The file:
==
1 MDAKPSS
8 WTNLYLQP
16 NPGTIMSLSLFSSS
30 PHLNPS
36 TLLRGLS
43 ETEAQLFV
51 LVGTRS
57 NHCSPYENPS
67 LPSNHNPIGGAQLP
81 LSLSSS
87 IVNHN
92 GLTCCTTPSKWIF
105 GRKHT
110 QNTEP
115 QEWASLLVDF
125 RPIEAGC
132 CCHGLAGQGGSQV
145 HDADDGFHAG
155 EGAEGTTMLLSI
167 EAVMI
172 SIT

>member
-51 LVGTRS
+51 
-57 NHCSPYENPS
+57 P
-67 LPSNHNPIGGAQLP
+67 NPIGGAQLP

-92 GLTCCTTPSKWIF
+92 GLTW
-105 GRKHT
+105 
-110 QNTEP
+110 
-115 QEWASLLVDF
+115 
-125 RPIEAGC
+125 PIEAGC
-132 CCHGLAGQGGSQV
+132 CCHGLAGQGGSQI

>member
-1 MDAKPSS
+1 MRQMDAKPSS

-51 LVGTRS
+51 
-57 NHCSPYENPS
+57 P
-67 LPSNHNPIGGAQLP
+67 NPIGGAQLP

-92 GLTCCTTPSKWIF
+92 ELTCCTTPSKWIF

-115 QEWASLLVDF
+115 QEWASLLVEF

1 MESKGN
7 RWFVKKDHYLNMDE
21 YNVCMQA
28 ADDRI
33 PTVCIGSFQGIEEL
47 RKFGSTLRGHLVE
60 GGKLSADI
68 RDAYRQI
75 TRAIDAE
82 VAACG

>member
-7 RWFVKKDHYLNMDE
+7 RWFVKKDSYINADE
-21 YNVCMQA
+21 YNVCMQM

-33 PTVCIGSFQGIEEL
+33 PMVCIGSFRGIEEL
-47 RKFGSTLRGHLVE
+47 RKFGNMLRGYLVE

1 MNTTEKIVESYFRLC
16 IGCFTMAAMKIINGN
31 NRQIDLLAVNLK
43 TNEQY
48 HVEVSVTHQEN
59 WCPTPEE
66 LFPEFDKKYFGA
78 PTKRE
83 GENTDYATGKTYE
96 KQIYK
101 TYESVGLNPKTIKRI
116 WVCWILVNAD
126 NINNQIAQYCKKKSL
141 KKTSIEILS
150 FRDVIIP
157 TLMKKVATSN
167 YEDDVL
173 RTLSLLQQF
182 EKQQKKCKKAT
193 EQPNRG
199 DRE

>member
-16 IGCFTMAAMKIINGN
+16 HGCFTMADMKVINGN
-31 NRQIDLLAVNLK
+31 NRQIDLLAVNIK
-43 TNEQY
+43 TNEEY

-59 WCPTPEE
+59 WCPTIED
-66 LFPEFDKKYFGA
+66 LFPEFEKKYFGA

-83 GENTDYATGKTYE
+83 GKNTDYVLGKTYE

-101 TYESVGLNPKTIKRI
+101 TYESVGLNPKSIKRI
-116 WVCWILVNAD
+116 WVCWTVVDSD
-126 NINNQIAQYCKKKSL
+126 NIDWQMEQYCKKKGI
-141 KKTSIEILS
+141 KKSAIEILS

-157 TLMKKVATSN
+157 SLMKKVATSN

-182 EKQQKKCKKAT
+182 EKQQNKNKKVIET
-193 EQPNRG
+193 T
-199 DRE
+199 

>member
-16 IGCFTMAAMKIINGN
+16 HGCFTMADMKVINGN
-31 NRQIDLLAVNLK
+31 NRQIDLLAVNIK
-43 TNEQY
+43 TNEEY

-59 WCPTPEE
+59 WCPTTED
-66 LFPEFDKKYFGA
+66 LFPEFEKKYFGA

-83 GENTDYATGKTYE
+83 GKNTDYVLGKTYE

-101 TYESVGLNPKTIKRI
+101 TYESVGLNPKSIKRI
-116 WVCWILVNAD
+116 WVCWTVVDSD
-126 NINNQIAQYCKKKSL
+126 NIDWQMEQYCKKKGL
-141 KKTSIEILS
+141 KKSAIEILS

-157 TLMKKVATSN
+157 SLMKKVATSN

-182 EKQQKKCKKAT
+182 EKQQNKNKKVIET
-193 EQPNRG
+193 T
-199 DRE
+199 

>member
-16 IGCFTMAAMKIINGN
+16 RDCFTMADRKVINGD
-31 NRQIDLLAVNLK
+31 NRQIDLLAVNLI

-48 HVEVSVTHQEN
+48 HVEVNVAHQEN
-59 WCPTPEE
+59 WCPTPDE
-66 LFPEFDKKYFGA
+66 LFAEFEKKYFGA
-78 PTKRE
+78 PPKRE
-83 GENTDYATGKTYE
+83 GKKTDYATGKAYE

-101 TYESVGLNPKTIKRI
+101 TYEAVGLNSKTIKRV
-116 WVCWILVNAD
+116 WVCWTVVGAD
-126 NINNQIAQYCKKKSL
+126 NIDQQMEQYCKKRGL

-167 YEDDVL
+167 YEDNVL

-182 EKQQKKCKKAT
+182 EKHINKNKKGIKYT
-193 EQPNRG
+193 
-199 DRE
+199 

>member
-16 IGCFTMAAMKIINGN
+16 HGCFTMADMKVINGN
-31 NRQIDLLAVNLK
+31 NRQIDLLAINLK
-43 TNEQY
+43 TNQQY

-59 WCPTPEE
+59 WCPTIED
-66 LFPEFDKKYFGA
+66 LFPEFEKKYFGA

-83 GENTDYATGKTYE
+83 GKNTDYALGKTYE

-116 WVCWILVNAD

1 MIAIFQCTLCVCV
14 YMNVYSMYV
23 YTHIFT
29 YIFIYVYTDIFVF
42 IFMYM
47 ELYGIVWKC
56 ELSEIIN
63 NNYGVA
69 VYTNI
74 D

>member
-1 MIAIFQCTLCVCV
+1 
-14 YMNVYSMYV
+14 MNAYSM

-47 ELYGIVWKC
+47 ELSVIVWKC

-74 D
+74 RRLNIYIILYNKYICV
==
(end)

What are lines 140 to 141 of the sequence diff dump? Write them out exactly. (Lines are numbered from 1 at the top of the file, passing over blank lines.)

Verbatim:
-126 NINNQIAQYCKKKSL
+126 NIDWQMEQYCKKKGL